Virginia Center for Addiction Medicine
2301 North Parham Rd Suite 4
Richmond, VA 23229 USA
www.addictionva.com

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James Thompson, M.D.

Virginia Center for Addiction Medicine
2301 North Parham Rd Suite 4
Richmond, VA 23229 USA
www.addictionva.com

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Stuart Watson, M.D.

2519 Professional Road
Suite A
Richmond, VA 23235 USA

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Michael Weaver, M.D.

Division of General Medicine
1200 E. Broad Street 11th Fl Rm 1141
Richmond, VA 23298 USA

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Benjamin Zambrana, M.D.

4405 Forest Hill Avenue
Richmond, VA 23225 USA

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What is Buprenorphine?
 Buprenorphine is an FDA approved opioid addiction treatment. Currently Subutex® & Suboxone® are the only Buprenorphine medications approved by the FDA. Buprenorphine itself is opioid itself, but the maximal effects are less than other more dangerous opioid agonist like methadone and herion. By producing enough agonist, individuals taking Buprenophine that have become addicted to other opioids are able to discontinue abuse with minimized withdrawl side-effects. In 1965, K.W. Bentley discovered the class of compounds synthesized from an alkaloid of thebaine, the opium poppy plant, known as Papaver somniferum. Among these semi-synthetic compounds is Buprenorphine - the first in a series of opioid agonists. Many were more than 1000 times more effective than the analgesic, morphine. In the 1980s, Reckitt & Colman, today known as Reckitt Benckiser, introduced Buprenorphine hydrochloride for sale. Buprenorphine, an analgesic, was first made in sublingual tablets of 0.2 mg (Temgesic). It was also made as an injectable of 0.3 mg/ml (Buprenex). Read More...

What is Suboxone®?
 Suboxone® is the first narcotic drug available for prescription from a doctor's office for use in the treatment of opioid dependence under the Drug Addiction Treatment Act of 2000 or DATA 2000. The primary active ingredient in Suboxone is Buprenorphine, which itself is a partial opioid agonist. This means the the opioid effects and withdrawal symptoms from Buprenorphine are less than other full opioid agonists such as heroin, methadone, morphine, oxycodone, hydrocodone, codeine, and others. Suboxone, taken as sublingual tablets or "under the tongue", has been shown to help in suppressing opioid withdrawal symptoms, decrease illicit opioid cravings and use, and under the correct supervision can help with overcoming an opioid dependence. Suboxone comes in 2mg and 8mg sizes of sublingual tablet form. Suboxone contains naloxone, which blocks the effects of medicines and drugs like methadone, morphine, and heroin. This is added to prevent people from injecting Suboxone and improper use of the medication. Injecting naloxone can cause withdrawal symptoms. Suboxone is the most commonly prescribed medication and given to patients during the maintenance phase of treatment. Subutex is typically given during the first couple of treatment. Because Suboxone has a lower potential for overdose and abuse, unlike methadone, Certified Doctors are able to prescribe take home supplies of Suboxone in certain circumstances. Read More...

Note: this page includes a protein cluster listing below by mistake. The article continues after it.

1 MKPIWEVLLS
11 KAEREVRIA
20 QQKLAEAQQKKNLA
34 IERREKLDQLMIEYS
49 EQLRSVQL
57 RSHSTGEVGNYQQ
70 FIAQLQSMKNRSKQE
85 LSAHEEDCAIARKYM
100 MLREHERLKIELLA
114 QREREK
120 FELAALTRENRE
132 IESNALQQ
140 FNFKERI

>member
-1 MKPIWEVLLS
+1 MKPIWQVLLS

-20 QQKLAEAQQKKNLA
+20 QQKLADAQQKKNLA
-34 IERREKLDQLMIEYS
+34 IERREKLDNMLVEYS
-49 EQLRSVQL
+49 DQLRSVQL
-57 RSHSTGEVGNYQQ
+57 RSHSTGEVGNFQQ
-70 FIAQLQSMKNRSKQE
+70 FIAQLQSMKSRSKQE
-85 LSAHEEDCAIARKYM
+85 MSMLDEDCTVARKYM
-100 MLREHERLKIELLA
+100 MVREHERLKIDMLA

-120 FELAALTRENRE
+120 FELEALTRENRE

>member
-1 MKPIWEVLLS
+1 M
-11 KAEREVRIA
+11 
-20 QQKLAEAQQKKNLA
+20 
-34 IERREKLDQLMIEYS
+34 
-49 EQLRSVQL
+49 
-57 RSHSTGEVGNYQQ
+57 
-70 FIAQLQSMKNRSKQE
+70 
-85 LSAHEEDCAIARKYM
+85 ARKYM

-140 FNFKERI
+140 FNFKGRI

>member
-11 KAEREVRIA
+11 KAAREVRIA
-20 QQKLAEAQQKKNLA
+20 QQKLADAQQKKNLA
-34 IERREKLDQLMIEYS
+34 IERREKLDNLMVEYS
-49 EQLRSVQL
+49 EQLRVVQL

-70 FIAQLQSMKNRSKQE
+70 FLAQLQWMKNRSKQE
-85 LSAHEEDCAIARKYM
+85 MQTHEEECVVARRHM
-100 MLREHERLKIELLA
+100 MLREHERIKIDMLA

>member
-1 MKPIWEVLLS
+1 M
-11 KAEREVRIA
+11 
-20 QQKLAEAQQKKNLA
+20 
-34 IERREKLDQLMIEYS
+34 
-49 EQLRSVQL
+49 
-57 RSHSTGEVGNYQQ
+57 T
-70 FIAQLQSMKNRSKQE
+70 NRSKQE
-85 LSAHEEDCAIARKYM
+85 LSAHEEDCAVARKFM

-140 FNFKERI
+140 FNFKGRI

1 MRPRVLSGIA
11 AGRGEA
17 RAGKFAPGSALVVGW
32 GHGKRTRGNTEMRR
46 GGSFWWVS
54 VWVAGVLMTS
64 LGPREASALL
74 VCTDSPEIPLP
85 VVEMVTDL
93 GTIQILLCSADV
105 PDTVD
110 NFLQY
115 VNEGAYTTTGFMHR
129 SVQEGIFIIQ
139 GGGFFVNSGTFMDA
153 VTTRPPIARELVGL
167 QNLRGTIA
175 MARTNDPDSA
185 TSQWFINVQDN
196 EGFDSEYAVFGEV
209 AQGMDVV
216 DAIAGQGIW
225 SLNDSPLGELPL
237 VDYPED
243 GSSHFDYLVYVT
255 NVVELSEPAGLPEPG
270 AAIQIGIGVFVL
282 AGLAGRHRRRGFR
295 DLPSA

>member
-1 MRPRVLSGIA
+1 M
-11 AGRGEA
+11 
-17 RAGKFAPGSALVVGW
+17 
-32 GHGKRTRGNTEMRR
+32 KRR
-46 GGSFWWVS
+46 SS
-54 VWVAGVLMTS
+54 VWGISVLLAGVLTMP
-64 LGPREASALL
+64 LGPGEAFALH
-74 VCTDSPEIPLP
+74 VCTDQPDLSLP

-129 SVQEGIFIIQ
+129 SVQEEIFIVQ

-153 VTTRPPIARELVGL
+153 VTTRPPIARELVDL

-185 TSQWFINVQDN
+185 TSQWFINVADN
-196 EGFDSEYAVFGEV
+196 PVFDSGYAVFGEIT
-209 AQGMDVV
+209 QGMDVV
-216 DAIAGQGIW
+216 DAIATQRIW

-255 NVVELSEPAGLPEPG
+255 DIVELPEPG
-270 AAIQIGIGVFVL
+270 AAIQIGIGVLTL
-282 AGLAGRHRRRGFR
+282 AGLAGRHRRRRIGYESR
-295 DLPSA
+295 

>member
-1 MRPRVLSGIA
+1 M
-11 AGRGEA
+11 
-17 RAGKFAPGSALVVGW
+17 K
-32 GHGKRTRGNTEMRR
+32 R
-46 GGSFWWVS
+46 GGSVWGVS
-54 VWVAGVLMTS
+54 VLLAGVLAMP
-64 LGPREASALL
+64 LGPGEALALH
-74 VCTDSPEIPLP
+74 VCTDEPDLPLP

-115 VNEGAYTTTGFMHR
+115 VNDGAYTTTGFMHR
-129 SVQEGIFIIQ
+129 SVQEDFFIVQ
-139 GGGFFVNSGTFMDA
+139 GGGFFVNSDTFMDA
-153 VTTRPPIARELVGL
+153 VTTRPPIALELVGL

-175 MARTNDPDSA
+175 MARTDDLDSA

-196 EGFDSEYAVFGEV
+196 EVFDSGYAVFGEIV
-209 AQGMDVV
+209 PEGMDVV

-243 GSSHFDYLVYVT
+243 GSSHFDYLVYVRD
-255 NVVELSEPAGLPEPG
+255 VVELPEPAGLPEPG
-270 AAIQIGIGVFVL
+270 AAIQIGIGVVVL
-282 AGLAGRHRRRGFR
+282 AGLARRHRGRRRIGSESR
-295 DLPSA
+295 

The Benefits of Medication Assisted Treatment for Opioid Addiction
 Since 1949, the 12-step program developed by Alcoholics Anonymous has been the dominant way we think about facing and fighting addiction. Many people have successfully used this community- and willpower-based approach to escaping addiction. However, countless others have tried it, and relapsed. With the powerful hold that opioid addiction has on so many people in America, it’s time to face addiction with an equally powerful—and proven—method: medication-assisted treatment (or MAT). MAT is the practice of using drugs like suboxone and subutex to help people dependent on painkillers gradually ease themselves off their addiction. While these treatments have been available for many years, there is a stigma to relying on these medications to help fight addiction rather than the traditional willpower and community approach of a 12-step program. Here are five benefits to using an MAT approach to ending opioid dependency:
1. MAT is proven to have better results than conventional programs alone.
2. MAT stops withdrawal symptoms so patients can live a normal life.
3. MAT is flexible, allowing medication to be taken at home or in a clinic
4. MAT offers multiple drugs (like suboxone and buprenorphine) to find what works for you
5. It’s easy to find an MAT/suboxone provider near you Read More...